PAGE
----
- The Washington Times - Friday, August 18, 2000

LOS ANGELES Scenes from the Democratic National Convention:

Hayden's take

At the Republican National Convention two weeks ago, some California GOP faithful joked the Democrats would be just fine at their gathering here, as long as state Sen. Tom Hayden spent more time inside the convention center than out of it.
But that wouldn't be Mr. Hayden's style. Instead, he joined with marchers Wednesday to protest police brutality.
The teeming streets outside the Staples Center bear similarities to anti-Vietnam War riots at the party's convention in Chicago in 1968, said Mr. Hayden, a member of the "Chicago Seven" arrested and tried for inciting a riot. He and four others were convicted but later cleared.
"You have on the streets of Los Angeles living evidence of an active counterculture," Mr. Hayden said.
The Los Angeles demonstrators focused on a range of issues, including Navy bombing exercises on the Puerto Rican island of Vieques, the environment, unfair labor practices and the North American Free Trade Agreement.
Though the Chicago demonstrations are remembered largely as a statement against the Vietnam War, there were many voices with many different views, Mr. Hayden said.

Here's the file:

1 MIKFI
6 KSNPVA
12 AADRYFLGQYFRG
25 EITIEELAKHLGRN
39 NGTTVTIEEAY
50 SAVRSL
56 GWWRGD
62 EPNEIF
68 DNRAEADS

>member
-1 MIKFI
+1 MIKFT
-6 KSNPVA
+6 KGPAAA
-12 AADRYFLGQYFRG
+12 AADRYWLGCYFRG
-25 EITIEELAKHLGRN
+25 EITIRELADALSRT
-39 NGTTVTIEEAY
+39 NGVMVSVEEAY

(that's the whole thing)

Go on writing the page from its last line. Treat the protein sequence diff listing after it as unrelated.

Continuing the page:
"The mind plays tricks," he said. "We remember mostly the civil rights and Vietnam War protesters, but there was much more than that. Civil rights, the draft, the war. The women's movement emerged. The Chicano movement started. The Black Panthers, the gay liberation movement, and there was the counterculture and the music."

Company money

BellSouth Corp. bought breakfast. Lunch was on UT-Battelle and three other companies that do business in East Tennessee. Distilled Spirits Council of the United States brought the booze for Bart Gordon's bash.
Companies and trade groups from Tennessee and across the country, seeking goodwill from the convention delegation that's home to presidential nominee Al Gore, sponsored breakfast, lunch and a postconvention party nearly every day this week.
They say they're not seeking to influence policy decisions, just to help out the hometown folks.
"It's so expensive out here," said Gary Andreza, who lobbies for AT&T; in Nashville.
AT&T; sprang for a big-screen TV and the hospitality suite at the Regal Biltmore Hotel, spending $33 a person on hot dogs and hamburgers Monday night for Tennesseans who couldn't get in the convention center — or wanted to watch the Titans beat the St. Louis Rams on Monday Night Football before heading over.
"These people are our customers. We want them to feel good when they think about BellSouth," said Kenny Blackburn, a Tennessee spokesman for the Atlanta-based company that paid for four days of breakfasts at $25 per person.
He didn't know what the total would be, but if 300 Tennesseans ate from the buffet table every morning, the tab would be $30,000.